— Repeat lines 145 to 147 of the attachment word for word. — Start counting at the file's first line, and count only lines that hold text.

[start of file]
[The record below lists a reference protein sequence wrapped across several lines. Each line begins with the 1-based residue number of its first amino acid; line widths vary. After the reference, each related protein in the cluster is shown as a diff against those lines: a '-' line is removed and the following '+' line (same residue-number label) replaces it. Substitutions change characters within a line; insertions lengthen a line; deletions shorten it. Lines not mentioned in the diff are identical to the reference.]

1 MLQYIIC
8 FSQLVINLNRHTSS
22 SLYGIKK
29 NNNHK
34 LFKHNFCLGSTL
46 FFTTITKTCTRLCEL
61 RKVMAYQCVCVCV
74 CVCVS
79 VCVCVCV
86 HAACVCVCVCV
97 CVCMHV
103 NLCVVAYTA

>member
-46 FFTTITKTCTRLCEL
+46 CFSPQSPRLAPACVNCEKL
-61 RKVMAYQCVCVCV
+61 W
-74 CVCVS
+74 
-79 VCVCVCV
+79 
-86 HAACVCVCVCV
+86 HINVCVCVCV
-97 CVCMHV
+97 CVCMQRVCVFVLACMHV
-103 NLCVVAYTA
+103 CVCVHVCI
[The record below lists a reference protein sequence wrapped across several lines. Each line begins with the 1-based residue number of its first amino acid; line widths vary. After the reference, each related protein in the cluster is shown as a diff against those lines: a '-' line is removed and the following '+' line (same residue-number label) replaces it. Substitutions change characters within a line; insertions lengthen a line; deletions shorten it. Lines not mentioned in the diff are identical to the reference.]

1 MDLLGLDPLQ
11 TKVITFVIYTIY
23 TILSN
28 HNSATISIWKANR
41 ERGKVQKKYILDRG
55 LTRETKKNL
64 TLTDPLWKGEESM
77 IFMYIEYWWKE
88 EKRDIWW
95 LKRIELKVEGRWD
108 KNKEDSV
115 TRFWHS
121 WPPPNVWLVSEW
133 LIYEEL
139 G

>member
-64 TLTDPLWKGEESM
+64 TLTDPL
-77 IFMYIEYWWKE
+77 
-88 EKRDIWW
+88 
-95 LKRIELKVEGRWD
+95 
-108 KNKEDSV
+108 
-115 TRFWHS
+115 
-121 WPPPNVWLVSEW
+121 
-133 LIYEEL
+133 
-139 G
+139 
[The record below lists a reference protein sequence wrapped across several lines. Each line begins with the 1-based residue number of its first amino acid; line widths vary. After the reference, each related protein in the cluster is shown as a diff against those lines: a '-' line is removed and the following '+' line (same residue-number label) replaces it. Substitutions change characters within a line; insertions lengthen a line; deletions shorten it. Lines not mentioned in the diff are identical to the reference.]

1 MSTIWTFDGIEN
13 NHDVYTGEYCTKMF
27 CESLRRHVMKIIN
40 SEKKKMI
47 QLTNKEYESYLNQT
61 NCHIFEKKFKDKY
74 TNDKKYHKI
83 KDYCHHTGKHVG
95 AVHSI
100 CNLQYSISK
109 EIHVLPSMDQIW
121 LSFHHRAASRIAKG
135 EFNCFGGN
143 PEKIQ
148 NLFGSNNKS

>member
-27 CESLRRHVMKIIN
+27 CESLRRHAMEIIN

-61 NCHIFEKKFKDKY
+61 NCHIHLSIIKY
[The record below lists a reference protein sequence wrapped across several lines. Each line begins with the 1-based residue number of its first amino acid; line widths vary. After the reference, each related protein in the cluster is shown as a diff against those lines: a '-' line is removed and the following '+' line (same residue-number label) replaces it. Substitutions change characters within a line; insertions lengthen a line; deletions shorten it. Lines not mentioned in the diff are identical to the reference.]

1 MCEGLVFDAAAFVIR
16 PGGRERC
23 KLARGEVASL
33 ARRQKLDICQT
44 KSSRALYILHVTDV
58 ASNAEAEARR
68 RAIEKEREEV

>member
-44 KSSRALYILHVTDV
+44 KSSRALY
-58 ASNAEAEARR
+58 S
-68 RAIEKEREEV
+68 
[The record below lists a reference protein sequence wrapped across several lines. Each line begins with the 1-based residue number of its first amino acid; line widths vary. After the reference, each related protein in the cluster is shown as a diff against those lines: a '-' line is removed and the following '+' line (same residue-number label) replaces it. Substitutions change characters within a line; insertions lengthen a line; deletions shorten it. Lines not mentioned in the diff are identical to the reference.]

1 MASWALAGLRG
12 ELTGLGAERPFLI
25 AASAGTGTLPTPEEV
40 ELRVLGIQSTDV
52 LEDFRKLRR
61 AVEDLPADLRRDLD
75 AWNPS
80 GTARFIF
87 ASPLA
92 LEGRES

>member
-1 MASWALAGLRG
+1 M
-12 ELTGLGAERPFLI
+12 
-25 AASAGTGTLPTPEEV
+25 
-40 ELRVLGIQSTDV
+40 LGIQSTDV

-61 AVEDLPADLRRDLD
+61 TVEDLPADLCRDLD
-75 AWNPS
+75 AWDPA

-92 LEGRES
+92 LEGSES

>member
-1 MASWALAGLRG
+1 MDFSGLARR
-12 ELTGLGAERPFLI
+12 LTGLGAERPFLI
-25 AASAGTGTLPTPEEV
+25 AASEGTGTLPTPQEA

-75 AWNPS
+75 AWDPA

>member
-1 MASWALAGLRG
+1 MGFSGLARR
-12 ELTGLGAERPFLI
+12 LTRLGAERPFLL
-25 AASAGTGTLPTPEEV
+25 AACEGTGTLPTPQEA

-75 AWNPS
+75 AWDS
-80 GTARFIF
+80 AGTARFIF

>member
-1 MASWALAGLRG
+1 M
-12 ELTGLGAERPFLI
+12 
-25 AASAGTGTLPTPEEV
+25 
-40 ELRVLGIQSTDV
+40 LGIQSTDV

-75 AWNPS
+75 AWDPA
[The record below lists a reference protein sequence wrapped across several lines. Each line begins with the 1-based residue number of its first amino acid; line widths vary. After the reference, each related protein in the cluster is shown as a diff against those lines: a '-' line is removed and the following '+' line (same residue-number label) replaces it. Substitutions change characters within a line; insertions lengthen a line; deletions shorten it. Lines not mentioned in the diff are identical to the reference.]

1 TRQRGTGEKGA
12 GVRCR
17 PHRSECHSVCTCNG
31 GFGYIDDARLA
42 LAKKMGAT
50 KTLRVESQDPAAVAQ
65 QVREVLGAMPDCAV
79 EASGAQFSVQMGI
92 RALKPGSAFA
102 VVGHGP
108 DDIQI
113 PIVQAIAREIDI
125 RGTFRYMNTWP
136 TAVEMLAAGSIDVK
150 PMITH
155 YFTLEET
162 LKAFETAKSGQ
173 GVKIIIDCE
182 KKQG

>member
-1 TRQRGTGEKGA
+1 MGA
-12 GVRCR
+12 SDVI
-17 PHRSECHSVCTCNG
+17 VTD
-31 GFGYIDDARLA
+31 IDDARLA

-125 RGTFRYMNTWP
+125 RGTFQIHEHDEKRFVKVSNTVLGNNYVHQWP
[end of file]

+80 AGTARFIF

>member
-1 MASWALAGLRG